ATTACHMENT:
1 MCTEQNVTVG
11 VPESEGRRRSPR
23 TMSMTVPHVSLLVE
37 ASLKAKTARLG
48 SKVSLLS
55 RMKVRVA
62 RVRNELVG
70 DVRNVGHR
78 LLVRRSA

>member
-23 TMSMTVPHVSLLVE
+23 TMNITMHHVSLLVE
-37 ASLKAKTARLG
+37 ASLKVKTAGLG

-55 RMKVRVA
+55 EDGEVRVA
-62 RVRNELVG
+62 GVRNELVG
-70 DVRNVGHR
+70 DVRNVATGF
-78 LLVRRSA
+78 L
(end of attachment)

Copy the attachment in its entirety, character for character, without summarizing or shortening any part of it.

1 MCTEQNVTVG
11 VPESEGRRRSPR
23 TMSMTVPHVSLLVE
37 ASLKAKTARLG
48 SKVSLLS
55 RMKVRVA
62 RVRNELVG
70 DVRNVGHR
78 LLVRRSA

>member
-23 TMSMTVPHVSLLVE
+23 TMNITMHHVSLLVE
-37 ASLKAKTARLG
+37 ASLKVKTAGLG

-55 RMKVRVA
+55 EDGEVRVA
-62 RVRNELVG
+62 GVRNELVG
-70 DVRNVGHR
+70 DVRNVATGF
-78 LLVRRSA
+78 L